Prior to OS/400 V5R1, administrators were locked into a fairly familiar pattern when starting TCP/IP. On pre-V5R1 machines, you generally have to add the following Start TCP/IP (STRTCP) command to your startup program to make sure that TCP/IP was activated when you IPL'd your machine:
Using its default settings, STRTCP activates your iSeries and AS/400 TCP/IP interfaces; it also initializes and starts any OS/400 TCP/IP servers that are set to AUTOSTART whenever TCP/IP is started. To see these default settings, type in STRTCP and press F4 for parameter prompting. To automatically activate TCP/IP, you had to add this command to your OS/400 startup program (the location of which is defined in the startup program system variable, QSTRUPPGM).
With V5R1, IBM has added a new parameter to its IPL attributes that allows you to start TCP/IP upon an OS/400 IPL without having to edit the startup program. IPL attributes are used by your system to perform certain functions when IPLing. Among other things, these attributes control what type of hardware diagnostics should be performed during an IPL, whether or not OS/400 should clear output queues, whether incomplete joblogs should be cleared from the system, and whether OS/400 should automatically start any printer writers that are designated for AUTOSTART. To see your IPL attributes, enter the Change IPL Attributes (CHGIPLA) command from a command line, as follows:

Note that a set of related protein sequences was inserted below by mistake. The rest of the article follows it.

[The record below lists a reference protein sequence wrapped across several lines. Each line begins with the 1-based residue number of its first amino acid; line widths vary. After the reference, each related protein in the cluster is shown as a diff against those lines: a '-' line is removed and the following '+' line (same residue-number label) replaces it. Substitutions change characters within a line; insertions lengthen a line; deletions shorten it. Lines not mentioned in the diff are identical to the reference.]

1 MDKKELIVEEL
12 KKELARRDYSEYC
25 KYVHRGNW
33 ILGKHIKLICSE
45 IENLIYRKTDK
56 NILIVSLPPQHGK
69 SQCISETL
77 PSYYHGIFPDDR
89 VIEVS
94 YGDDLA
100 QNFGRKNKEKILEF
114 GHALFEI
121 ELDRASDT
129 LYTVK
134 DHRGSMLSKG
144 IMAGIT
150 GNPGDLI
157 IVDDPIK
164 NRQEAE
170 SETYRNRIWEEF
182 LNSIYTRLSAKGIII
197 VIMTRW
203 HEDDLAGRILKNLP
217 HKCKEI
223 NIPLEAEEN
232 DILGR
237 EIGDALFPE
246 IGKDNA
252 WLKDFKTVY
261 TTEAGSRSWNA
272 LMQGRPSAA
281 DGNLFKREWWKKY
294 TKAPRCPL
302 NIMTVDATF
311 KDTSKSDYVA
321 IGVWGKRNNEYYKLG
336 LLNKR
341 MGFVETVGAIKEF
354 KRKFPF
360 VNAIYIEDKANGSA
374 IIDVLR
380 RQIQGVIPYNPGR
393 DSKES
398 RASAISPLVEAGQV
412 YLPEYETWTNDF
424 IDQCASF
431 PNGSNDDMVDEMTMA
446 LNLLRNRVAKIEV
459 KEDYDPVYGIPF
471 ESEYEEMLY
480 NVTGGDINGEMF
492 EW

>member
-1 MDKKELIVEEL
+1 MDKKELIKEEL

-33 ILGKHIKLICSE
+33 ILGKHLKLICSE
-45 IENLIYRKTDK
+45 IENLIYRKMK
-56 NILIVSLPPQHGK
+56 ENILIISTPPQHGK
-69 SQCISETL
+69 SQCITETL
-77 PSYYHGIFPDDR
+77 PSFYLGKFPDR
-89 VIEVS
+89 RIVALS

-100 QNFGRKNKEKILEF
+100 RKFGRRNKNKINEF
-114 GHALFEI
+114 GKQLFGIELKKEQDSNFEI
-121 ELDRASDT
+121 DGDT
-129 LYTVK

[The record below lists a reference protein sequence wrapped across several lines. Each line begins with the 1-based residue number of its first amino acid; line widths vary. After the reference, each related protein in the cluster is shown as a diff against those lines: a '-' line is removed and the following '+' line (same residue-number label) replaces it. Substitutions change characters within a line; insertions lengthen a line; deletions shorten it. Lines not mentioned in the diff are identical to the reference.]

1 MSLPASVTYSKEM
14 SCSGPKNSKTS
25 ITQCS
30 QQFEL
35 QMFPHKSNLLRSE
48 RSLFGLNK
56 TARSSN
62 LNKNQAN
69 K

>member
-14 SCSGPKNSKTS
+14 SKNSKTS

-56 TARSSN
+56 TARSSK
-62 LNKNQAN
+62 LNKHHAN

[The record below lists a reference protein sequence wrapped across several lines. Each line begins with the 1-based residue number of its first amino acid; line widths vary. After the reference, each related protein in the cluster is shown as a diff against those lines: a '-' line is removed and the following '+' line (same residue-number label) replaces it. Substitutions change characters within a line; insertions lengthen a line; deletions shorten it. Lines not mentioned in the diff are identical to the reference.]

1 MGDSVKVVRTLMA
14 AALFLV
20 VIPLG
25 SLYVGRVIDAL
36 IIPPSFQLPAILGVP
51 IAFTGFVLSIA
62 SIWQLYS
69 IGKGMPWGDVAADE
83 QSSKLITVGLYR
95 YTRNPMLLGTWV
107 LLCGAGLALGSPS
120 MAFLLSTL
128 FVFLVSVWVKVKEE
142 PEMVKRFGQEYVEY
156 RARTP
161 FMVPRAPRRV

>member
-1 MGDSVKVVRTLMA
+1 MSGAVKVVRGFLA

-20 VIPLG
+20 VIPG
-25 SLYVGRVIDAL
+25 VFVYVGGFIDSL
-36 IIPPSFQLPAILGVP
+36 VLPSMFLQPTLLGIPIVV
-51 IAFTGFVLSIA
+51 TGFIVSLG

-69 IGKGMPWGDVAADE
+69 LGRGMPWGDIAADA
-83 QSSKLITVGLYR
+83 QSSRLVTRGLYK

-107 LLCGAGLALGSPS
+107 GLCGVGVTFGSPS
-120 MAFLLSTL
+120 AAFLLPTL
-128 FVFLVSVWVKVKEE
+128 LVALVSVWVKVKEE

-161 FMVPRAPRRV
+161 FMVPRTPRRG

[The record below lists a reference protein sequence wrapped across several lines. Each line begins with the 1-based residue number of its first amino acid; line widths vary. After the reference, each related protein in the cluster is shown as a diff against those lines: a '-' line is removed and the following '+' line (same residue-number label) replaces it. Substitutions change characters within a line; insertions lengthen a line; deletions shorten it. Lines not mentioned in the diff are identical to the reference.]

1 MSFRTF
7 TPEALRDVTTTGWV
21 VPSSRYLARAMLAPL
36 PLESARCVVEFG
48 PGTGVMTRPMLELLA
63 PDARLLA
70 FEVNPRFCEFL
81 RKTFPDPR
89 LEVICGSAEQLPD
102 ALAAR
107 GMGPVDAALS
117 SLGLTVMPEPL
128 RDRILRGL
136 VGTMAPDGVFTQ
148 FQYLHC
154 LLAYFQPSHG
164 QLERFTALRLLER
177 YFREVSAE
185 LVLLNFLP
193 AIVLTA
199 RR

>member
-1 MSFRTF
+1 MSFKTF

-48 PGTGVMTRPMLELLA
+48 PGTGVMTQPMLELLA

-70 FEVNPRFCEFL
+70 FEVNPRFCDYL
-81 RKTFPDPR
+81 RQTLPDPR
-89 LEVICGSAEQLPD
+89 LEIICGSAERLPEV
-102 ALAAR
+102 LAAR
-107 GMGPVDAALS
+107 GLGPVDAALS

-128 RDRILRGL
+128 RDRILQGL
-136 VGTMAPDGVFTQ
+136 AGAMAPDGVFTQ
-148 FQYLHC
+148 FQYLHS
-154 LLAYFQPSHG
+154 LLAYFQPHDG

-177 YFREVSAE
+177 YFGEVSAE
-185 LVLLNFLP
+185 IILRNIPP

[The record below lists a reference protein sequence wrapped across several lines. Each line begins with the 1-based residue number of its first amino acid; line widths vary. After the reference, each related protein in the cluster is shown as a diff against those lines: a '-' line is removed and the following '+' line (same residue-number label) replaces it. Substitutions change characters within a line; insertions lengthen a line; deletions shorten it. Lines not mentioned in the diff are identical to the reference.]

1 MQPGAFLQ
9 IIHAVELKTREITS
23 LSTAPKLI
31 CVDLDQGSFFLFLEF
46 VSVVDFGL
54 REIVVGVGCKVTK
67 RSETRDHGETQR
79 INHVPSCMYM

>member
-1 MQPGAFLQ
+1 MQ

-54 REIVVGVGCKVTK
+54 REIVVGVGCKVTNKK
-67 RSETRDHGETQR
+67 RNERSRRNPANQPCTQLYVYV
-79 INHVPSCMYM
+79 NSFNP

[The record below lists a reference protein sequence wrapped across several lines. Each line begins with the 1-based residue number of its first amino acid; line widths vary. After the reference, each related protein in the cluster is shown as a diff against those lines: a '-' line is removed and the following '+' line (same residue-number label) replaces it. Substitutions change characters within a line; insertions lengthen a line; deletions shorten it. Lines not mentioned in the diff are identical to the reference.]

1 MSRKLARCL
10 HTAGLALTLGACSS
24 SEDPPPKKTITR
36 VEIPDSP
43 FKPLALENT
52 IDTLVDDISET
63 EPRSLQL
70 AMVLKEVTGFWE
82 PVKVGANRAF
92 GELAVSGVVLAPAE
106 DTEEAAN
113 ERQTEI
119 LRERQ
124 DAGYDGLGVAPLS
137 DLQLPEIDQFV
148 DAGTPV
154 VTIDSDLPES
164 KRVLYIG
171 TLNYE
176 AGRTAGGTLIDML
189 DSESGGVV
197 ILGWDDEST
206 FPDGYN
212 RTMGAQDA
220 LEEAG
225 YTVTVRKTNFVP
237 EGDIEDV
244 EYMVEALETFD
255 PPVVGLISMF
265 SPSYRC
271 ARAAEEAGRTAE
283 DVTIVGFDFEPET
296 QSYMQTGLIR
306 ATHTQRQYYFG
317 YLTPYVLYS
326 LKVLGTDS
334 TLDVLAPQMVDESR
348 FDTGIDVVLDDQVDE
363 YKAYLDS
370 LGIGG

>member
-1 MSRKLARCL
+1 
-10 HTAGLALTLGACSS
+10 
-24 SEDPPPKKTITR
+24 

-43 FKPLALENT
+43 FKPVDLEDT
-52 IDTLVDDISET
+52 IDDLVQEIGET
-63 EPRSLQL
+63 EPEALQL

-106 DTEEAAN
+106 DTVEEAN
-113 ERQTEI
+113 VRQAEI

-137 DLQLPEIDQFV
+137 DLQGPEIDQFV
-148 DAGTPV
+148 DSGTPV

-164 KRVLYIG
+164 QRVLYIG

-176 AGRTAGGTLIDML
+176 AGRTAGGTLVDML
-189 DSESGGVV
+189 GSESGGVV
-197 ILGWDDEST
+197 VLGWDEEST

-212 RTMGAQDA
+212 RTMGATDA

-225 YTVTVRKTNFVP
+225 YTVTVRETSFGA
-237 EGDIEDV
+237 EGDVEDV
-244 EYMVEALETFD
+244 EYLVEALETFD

This brings up your current settings and -- if you're running V5R1 -- you'll see a new parameter called Start TCP/IP. When you enter *YES into that parameter and press the ENTER key, it tells OS/400 to automatically start TCP/IP whenever you IPL. It's a simple change IBM slipped into V5R1, and Big Blue even set Start TCP/IP to *YES on a brand-new V5R1 iSeries box I was recently working with. Be careful, however, if you set this parameter on a machine you've upgraded to V5R1. On an upgrade, you may want to double-check your startup program to insure that you're not attempting to start TCP/IP twice whenever you IPL (once in the startup program and once in your IPL attributes). You should also be careful in how you set the other IPL attributes because -- depending on the attributes you set -- you could add extra time to your OS/400 IPL.
It's nice to see that it's not always the big changes that IBM focuses on in a release upgrade. Sometimes it's a small thing that shows you IBM still pays attention to details, by trying to group related functionality -- in this case, system tasks that are started during IPL -- in one place.
About the author: Joe Hertvik is an IT professional and freelance writer who has been working with OS/400 since the days of the System/38 in the mid-1980s. Joe can be reached at email@example.com.
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